GYH v PERSONS UNKNOWN  EWHC 3360 (QB)
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Cohen Davis Solicitors acting for the Claimant
Being a sex worker and advertising yourself as such on the internet does not mean you can't have a private life, says judge as Cohen Davis obtains a privacy injunction for its escort client.
The client, who advertised herself as an escort hadn’t lost her right to keep information in relation to her sexuality private. Cohen Davis brought the proceedings and an application for a privacy injunction on behalf of our client, who was also granted by the High Court a right to anonymity. She is only known as GYH. Our privacy lawyers took the legal proceedings against "persons unknown" as, despite extensive efforts, we were unable to prove on balance of probabilities the identity of our client’s harasser.
In yet another ground-breaking case, Cohen Davis’ team has obtained one of our most important judgements of this year, whilst securing a privacy injunction for a client we care much about who works as a London Escort. Different people will find the judgement in this case significant for different reasons. If you are a business owner, or work in a business, it means that there should be a separation between your private life and your work life so far as the internet publications are concerned even if on occasions the two aspects of your life may overlap.
Those who provide personal services don’t necessarily have to compromise their right to private life, even if they advertise some aspects of their private life to support their commercial activities. In the case of GYH v PERSONS UNKNOWN, which involved a sex worker who had both false and private information posted about her on the internet, the judge also agreed that there was no public interest in having false information about someone published online, even if that information directly relates to the services the person provides to the public.
GYH became the subject of a campaign of harassment, which included, among other things, the tagging of dozens of pornographic videos with her name. The harassing posts also included references to her sexuality, to her sexual preferences as well as false claims that she was having unprotected sex. These are private matters even in relation to someone who is a sex worker. This followed by further false allegations that she was an HIV/Aids positive. Again, the court agreed that matters concerning one’s health are private matters unless there was a clear public interest in those matters being made public. Granting the privacy injunction, Mr Justice Warby, sitting at the London High Court said that a privacy injunction was "amply justified" to restrain continued harassment of GYH and the misuse of private information about her.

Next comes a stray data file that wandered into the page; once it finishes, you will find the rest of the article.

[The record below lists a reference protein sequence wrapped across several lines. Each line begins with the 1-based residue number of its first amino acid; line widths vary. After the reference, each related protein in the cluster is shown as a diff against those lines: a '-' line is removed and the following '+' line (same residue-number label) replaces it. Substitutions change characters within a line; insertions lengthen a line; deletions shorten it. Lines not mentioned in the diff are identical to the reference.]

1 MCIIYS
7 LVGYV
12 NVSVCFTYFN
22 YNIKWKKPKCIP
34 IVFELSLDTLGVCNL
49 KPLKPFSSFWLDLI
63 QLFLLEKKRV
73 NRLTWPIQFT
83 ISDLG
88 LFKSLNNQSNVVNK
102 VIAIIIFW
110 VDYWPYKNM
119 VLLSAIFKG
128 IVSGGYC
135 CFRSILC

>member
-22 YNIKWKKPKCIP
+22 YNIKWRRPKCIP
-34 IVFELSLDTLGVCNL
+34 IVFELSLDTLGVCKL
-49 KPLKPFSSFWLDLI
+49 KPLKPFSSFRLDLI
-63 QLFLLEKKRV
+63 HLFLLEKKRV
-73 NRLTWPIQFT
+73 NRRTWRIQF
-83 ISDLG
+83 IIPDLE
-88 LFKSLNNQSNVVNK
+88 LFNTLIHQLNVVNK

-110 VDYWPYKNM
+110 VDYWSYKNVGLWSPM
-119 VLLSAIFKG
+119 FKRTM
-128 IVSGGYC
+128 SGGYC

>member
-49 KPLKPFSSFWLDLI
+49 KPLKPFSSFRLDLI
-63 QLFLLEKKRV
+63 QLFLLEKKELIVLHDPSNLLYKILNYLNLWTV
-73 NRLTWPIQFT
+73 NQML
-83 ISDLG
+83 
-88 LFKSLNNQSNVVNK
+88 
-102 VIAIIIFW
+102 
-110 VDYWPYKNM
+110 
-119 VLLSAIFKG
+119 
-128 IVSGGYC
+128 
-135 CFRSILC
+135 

The clear message that was sent by the court was that those individuals who provide sexual services are not excluded from a right to have their privacy protected, regardless of the fact that they might be advertising themselves as sex worker. Mr Justice Warby added that although sex workers who advertised their services on the internet might place some private information in the public domain, to which they may have no reasonable expectation of privacy in relation to that or similar information, there is no question of a person waiving her right to privacy in a particular zone of her private life, merely by publicising some information falling within that zone. In other words, just because someone advertises themselves as sex workers, doesn’t mean that every aspect of their sexuality or sexual activity can be published without their consent. You can read the full judgment in the privacy injunction case of GYH v PERSONS UNKNOWN here.